As reported by The Canary, Northern Ireland secretary Brandon Lewis proposed an amnesty that could result in British forces evading justice for their crimes in Ireland. This amnesty would apply to the conflict between 1968 and 1998.
And while some in the mainstream media, and Labour party leader Keir Starmer, say Lewis’s proposal means an amnesty “for terrorists”, the reality is quite different. Because given the lack of prosecutions compared to the eventual admission of wrong-doing by the British establishment, it looks as if the British establishment is trying to whitewash its record during that 30-year conflict.
Sunday 18 July is the 49th anniversary of the killing of unarmed Protestant civilian Thomas Mills. And one campaign group reminds us why we cannot allow this whitewash to happen.
The 30-year conflict in brief
Rather than whitewashing these crimes, Britain needs to admit it was involved in a war – while colluding with loyalist paramilitaries – against Irish republicans. Irish republicans have already done so. They used paramilitary force against the injustice of British rule in the north of Ireland. And they were also fighting to unite Ireland, but failed to that end.
In fighting that war, Irish republicans were responsible for several atrocities. Several Irish republicans, nationalists, and Catholics – so not just republican paramilitaries – have been imprisoned for such acts. And some were imprisoned for no reason at all. The British were also responsible for countless atrocities. But, as extensively reported by The Canary, the British have not met the same kind of justice.
Furthermore, the narrative that terrorists were responsible for 90% of the killings during the conflict is outright nonsense. Unless, of course, this is a British admission of its terrorist role in Ireland. Otherwise, that 90% ‘statistic’ fails to account for the killings that resulted from British collusion with loyalist paramilitaries.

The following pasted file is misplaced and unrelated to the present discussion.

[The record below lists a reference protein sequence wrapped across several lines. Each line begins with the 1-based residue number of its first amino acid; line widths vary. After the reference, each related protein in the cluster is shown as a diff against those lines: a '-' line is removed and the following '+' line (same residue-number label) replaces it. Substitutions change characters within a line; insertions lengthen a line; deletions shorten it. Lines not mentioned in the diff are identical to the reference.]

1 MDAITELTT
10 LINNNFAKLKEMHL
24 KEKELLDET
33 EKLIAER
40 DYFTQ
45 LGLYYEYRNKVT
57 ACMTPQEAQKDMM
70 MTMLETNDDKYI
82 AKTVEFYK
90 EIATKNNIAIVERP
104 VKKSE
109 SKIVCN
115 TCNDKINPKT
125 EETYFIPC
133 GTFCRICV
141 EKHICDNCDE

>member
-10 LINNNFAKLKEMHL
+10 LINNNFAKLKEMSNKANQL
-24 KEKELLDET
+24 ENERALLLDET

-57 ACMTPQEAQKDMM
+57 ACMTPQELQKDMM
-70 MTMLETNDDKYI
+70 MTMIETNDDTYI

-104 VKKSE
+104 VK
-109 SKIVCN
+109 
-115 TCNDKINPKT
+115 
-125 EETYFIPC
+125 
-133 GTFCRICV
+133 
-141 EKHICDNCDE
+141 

Killing of Thomas Mills reveals something new
Lewis’s announcement comes as justice campaigners remember the killing of protestant civilian Thomas Mills. Legacy charity organisation Paper Trail claims:
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Secret British military archives prove that a soldier of the King’s Regiment killed an unarmed Protestant civilian [Thomas Mills] in his workplace, but the British Armed Forces then covered up the circumstances of the killing and blamed it on the Irish Republican Army.
Paper Trail has published this prior to the planned inquest in October into Mills’ killing. Paper Trail’s new evidence also features:
similar murders of unarmed civilians by King’s Regiment in the summer of 1972 which lay unclaimed by the regiment or, indeed, the British Army.
The Mills family solicitor said:
The family of Thomas Mills welcome this material uncovered by Paper Trail in the run up to the Inquest into their father’s death which is scheduled to begin in Banbridge Courthouse on 4 October 2021. Given the developments in British Parliament in the last couple of days, the exposure of material such as this underlines the necessity for victims and their families to have proper access to justice and the ability to engage in Article 2-compliant coronial proceedings into the circumstances of their loved one’s death.
Ciarán MacAirt of Paper Trail added:
What is certain is that the British Army’s cover-up of Mr. Mills’ killing was calculated and cold-blooded. The British Army knew its soldiers killed him but instead blamed it on the IRA.
The Canary contacted the Minister of Defence for comment. A spokesperson said:
We continue to assist the Northern Irelands courts and police in relation to legacy matters. Any new evidence found on such matters should be handed over to the police.
We do not comment on speculative cases.
No excuse, no amnesty
In a recent newspaper article, Lewis wrote:
It is an uncomfortable truth that if we go on without change, the weight of prosecutions will continue to fall disproportionately on veterans, leaving the grim threat of a possible prosecution hanging over them. The state kept records about what happened, while the terrorists did not
That’s a pretty stark admission. However, following his announcement, families fighting for justice took to social media to say they’ll ‘never give up’. Irish minister for foreign affairs Simon Coveney said this proposed amnesty was “not a done deal”. So if the British establishment wishes to airbrush its war crimes from history, it’ll have a fight on its hands.
And while British politicians have made various promises to victims’ families, the one constant is the resolve of these families. This won’t go away as easily as Lewis may want it to.
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